Taking a Le Boat cruiser on the Caledonian Canal, Scotland

Taking a Le Boat cruiser on the Caledonian Canal, Scotland By Michael Edwards on Sep 23, 2021 in Cruises & Boat Travel, Europe, Regions, Speciality Travel, United Kingdom, Western Europe Some afternoons and evenings a bagpipe lament lingers over Laggan Locks. It is not a tourism stunt. Dressed in a tartan kilt, a resident hones his musical skills. It is an appropriate soundtrack for Le Boat’s base at Laggan Locks, on the waterway that runs from Fort William on the east coast to Inverness on the west coast. Every day self-drive cruisers, depart to explore the Caledonian Canal. A cataclysmic clash of tectonic plates 28 million years ago, left a deep gash that became the Lochs of Lochy, Oich and Ness. Since October 1822, Thomas Telford’s 15 metres deep canals have linked the Lochs to provide 60 miles of waterways. When Highlanders laboured for a guinea a week to provide a safe shortcut for ships, the intention being that Russian flax would be delivered to Irish linen mills, Polish wheat would arrive more speedily in Glasgow and wealth would trickle down into the Highlands. Today, two centuries on, almost all the boats are leisure craft. The welcome Before you arrive at Laggan Locks, Le Boat send e-mails with links to videos on safety, driving the cruiser and suggestions on 3, 4, 7 and 10 day itineraries.  A list of places to eat along the way is provided too. Initially, a Le Boat staff member comes on board to introduces us to our boat’s features and takes us for a test drive to ensure that we can handle the boat safely. We are provided with a pack of navigation charts and a guidebook on where to go and what to see. The boat Our six-berth craft has three bathrooms with en-suite bathrooms but Le Boat have smaller boats for three and larger boats for 12. As space is at a premium in the bathrooms, we are also given a key to the on shore shower and toilet facilities found along the canal. With gas hob, fridge, ample crockery and cutlery, the galley enables us to self-cater. Banquettes around extendable tables easily seat six for meals and provide a sociable hub for when the day’s sailing is done. When the engine’s running electricity is generated. Some mooring pontoons have electrical points for charging and taps to replenish water supplies. Food and drink The Highlands are remote so it’s advisable to provision either from shops along the A9, from supermarkets in Fort William or arrange for a supermarket grocery delivery to the Laggan Locks base. Just yards beyond Laggan Lock, the Eagle Barge, a floating restaurant and bar, is a favourite place for an evening meal on the first evening and also on the last night of a voyage. Along the way, at the occasional towns, there are pubs and restaurants for Scotland’s traditional tastes: cullen skink, haggis, venison and whisky. Sat at Fort Augustus enjoying a meal, looking down at the flight of five locks, is a culinary highlight. Caledonian Canal Centre From Laggan Locks it is a few hours of cruising west to the Caledonian Canal Centre, a place to take in the history of the canal, pick-up maps and plan exploration. As a life-giving artery through the Highlands, the canal is merely a starting point. Le Boat offer bike hire so that boaters can head off inland to enjoy attractions such as the Loch Ness Centre and Exhibition, Culloden Battlefield where the English redcoats defeated Bonnie Prince Charlie’s Jacobite uprising in 1746 and the Commando Memorial. The Great Glen Way Running 78 miles from Fort William, Britain’s outdoor capital, through to Inverness, the Great Glen way is a well-maintained footpath offering scenic walks from many mooring points. At times the walk rises to pass through woodland of ferns, pines and spruce, there are occasional glimpses of eagles and ospreys. Loch Ness Since a monk spoke of a monster in 565 AD, there has been an enduring fascination with the dark, deep peaty waters of the locks. Although sonar has swept 96% of the loch and scientists have decreed that a long-necked creature could not survive in chill waters that never top 6 centigrade, rumours persist. So far, the closest catch to a monster has been a 55 lbs salmon landed in 1952. The Jacobite Running from Fort William to Mallaig, the west Highland route is often acclaimed as the world’s greatest railway.  The Jacobite steam train chuffs along the line and and over Glenfinnan viaduct given global fame by the Harry Potter films. A spectacular route, beginning with views of Ben Nevis, takes in loch landscapes and stunning white beach panoramas before terminating at the coastal town of Mallaig. Before the return leg there is time to slot in a seal-spotting boat trip. Cost A seven-night self-catered cruise in Scotland in 2022, starting and finishing at Le Boat’s base at Laggan, is priced from £673 per boat. The final verdict There is a sense of teamwork as the crew bond to tackle locks and work together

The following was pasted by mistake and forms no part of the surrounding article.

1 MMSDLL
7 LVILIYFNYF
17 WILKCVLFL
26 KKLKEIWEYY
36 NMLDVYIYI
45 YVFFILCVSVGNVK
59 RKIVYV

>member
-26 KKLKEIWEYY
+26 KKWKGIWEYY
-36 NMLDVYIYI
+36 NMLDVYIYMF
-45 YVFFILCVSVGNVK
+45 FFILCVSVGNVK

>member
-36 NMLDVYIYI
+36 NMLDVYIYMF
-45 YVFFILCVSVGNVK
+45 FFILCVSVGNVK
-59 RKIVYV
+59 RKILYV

Taking a Le Boat cruiser on the Caledonian Canal, Scotland

Taking a Le Boat cruiser on the Caledonian Canal, Scotland